(28 October at 11:00 & 2:00) From Theater Minsk for age 2–4. Jump onto a soft cloud and feel the wind whirling and whispering as two dancers make the space around you twist and turn. Everything is changing. Look up or move a little closer, you may catch a glimpse if a shape, a figure or someone in the sky. Everything is in motion in this piece of dance theatre for the very young.
When Did You Stop Dancing?
(6 November at Hexham Library) A solo performance exploring contemporary ideas about women’s voices and mental health. Through a true story from 1518, the audience is taken on a journey to explore ideas which are just as relevant today, leading us through outrage, sadness and laughter.
(11 & 12 November at various times)
What starts off as a morning jog becomes quite the misadventure for Stick Man: a dog wants to play fetch with him, a swan builds a nest with him and he even ends up on a fire. How will Stick Man ever get back to the family tree? An adaptation of Julia Donaldson and Axel Scheffler’s story full of puppetry, songs, live music and funky moves.
(13 November) Two different shows: one for children and young people with profound and multiple learning disabilities and a relaxed version for all. Full details of each are on the Queens Hall web site.
(14 November) Shackleton's Endurance sank in Antarctica leaving him and his crew of 27 stranded. McNish, a brilliant carpenter and shipwright, defied Shackleton, but went all the way with him and played an vital role in ensuring all 28 were saved, but, for all his bravery and ingenuity, he was one of the very few who were never awarded the Polar Medal.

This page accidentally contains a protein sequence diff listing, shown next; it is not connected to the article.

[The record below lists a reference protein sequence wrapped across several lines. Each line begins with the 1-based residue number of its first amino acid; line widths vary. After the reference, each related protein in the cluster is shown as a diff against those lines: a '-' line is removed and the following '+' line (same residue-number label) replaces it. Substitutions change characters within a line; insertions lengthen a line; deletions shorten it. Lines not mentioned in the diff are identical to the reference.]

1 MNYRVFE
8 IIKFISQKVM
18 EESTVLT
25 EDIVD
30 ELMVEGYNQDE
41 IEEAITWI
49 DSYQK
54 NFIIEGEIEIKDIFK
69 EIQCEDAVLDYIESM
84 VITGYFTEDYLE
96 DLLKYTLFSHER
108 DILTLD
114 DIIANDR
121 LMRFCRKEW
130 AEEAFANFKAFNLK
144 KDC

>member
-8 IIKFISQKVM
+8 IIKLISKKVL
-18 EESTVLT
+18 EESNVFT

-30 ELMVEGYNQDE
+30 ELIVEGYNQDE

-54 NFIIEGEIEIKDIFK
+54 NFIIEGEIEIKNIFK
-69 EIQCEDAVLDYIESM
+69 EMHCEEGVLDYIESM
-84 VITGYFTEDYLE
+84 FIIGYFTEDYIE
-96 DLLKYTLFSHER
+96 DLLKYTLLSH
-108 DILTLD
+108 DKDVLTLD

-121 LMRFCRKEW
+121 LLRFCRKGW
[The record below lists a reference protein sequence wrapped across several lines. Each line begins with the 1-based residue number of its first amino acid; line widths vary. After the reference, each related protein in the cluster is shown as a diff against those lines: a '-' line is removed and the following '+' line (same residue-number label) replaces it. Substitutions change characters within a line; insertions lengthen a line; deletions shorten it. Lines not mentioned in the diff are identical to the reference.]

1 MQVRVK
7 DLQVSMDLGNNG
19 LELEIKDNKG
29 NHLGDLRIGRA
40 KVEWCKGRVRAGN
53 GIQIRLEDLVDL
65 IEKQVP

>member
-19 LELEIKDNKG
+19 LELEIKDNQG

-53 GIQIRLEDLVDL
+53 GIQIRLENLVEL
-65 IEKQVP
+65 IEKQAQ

His health impaired by the experience, he emigrated to New Zealand where his condition worsened and he could no longer work. Now, alone and destitute, one still night on the dockside, he challenges The Boss one last time. In his fevered mind, he relives the Endurance expedition, pitting himself against Shackleton and plagued by the ghosts of his past.
(17 November) A tap dance experience from Old Kent Road, choreographed by Avalon Rathgeb and Dre Torres, that explores human interaction and the effects of miscommunication in relationships.
The Life of Reilly
(19 November) A play about autistic Reilly and his family and how the dynamics of the family changes with Reilly's diagnosis—the trials and the triumphs.
The Three Bears at Christmas
(11, 12, 16 & 19 December at various times) The Three Bears are preparing for winter and, of course, Christmas. A colourful whirlwind on the edge of the forest threatens to knock over their Christmas tree, eat their Christmas puddings and fall asleep in their beds, Goldilocks! This is the story as you've never heard it before. (Read the BTG review.)
A Viking Christmas
(13–28 December at various times) Produced by Queen’s Hall Arts and written by North East playwright Gary Kitching, this is a magical, mythical tale from the frozen land of the Nordic Kings, evil wizards and the Great Warriors of the Kingdom of Northumbria.
Join Lotte, a brave little girl, on her midwinter's adventure as she travels through the ice-covered kingdom of perilous, mystical places and mysterious beings, to the land of high castles and dark places, to the home of the Red Caps and the scary All-Father.
The Suggestibles Impro Pantso
(17 December) Famous NE impro group The Suggestibles returns with their ever-popular improvised pantomime.